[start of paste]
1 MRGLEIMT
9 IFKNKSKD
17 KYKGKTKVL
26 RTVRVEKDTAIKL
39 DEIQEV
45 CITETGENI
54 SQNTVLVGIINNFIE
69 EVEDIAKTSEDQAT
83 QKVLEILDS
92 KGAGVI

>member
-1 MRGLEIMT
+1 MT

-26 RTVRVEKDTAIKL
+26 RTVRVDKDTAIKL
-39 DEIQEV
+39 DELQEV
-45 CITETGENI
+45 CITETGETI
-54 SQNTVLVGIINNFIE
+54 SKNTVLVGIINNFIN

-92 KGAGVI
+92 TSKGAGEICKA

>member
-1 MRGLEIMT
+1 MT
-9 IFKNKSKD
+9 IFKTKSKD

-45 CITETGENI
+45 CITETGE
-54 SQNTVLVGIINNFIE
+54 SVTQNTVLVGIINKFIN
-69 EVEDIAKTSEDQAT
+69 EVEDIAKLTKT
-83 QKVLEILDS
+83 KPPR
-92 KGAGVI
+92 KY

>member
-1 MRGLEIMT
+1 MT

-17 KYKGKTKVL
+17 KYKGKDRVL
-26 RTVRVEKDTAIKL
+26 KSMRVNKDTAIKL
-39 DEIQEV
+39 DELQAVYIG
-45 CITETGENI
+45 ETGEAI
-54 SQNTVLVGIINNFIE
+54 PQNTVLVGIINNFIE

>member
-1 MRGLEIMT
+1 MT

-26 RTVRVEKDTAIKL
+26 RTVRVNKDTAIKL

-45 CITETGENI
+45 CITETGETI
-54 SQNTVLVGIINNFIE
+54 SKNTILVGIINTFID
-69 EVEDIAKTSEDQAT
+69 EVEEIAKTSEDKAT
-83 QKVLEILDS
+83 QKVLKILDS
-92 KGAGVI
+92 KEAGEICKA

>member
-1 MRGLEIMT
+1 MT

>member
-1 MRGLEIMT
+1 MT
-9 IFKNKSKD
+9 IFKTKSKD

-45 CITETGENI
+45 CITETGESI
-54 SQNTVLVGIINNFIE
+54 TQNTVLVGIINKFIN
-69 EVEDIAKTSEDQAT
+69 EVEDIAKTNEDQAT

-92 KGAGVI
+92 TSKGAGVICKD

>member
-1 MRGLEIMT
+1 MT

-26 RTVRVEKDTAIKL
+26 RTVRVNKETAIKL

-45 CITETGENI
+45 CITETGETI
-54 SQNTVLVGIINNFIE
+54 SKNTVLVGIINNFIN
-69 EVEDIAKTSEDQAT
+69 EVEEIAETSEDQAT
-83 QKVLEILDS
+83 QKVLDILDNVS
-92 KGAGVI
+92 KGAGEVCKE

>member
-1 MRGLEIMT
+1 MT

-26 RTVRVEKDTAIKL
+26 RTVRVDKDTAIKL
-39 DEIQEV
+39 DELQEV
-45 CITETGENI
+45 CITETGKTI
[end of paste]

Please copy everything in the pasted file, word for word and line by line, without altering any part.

1 MRGLEIMT
9 IFKNKSKD
17 KYKGKTKVL
26 RTVRVEKDTAIKL
39 DEIQEV
45 CITETGENI
54 SQNTVLVGIINNFIE
69 EVEDIAKTSEDQAT
83 QKVLEILDS
92 KGAGVI

>member
-1 MRGLEIMT
+1 MT

-26 RTVRVEKDTAIKL
+26 RTVRVDKDTAIKL
-39 DEIQEV
+39 DELQEV
-45 CITETGENI
+45 CITETGETI
-54 SQNTVLVGIINNFIE
+54 SKNTVLVGIINNFIN

-92 KGAGVI
+92 TSKGAGEICKA

>member
-1 MRGLEIMT
+1 MT
-9 IFKNKSKD
+9 IFKTKSKD

-45 CITETGENI
+45 CITETGE
-54 SQNTVLVGIINNFIE
+54 SVTQNTVLVGIINKFIN
-69 EVEDIAKTSEDQAT
+69 EVEDIAKLTKT
-83 QKVLEILDS
+83 KPPR
-92 KGAGVI
+92 KY

>member
-1 MRGLEIMT
+1 MT

-17 KYKGKTKVL
+17 KYKGKDRVL
-26 RTVRVEKDTAIKL
+26 KSMRVNKDTAIKL
-39 DEIQEV
+39 DELQAVYIG
-45 CITETGENI
+45 ETGEAI
-54 SQNTVLVGIINNFIE
+54 PQNTVLVGIINNFIE

>member
-1 MRGLEIMT
+1 MT

-26 RTVRVEKDTAIKL
+26 RTVRVNKDTAIKL

-45 CITETGENI
+45 CITETGETI
-54 SQNTVLVGIINNFIE
+54 SKNTILVGIINTFID
-69 EVEDIAKTSEDQAT
+69 EVEEIAKTSEDKAT
-83 QKVLEILDS
+83 QKVLKILDS
-92 KGAGVI
+92 KEAGEICKA

>member
-1 MRGLEIMT
+1 MT

>member
-1 MRGLEIMT
+1 MT
-9 IFKNKSKD
+9 IFKTKSKD

-45 CITETGENI
+45 CITETGESI
-54 SQNTVLVGIINNFIE
+54 TQNTVLVGIINKFIN
-69 EVEDIAKTSEDQAT
+69 EVEDIAKTNEDQAT

-92 KGAGVI
+92 TSKGAGVICKD

>member
-1 MRGLEIMT
+1 MT

-26 RTVRVEKDTAIKL
+26 RTVRVNKETAIKL

-45 CITETGENI
+45 CITETGETI
-54 SQNTVLVGIINNFIE
+54 SKNTVLVGIINNFIN
-69 EVEDIAKTSEDQAT
+69 EVEEIAETSEDQAT
-83 QKVLEILDS
+83 QKVLDILDNVS
-92 KGAGVI
+92 KGAGEVCKE

>member
-1 MRGLEIMT
+1 MT

-26 RTVRVEKDTAIKL
+26 RTVRVDKDTAIKL
-39 DEIQEV
+39 DELQEV
-45 CITETGENI
+45 CITETGKTI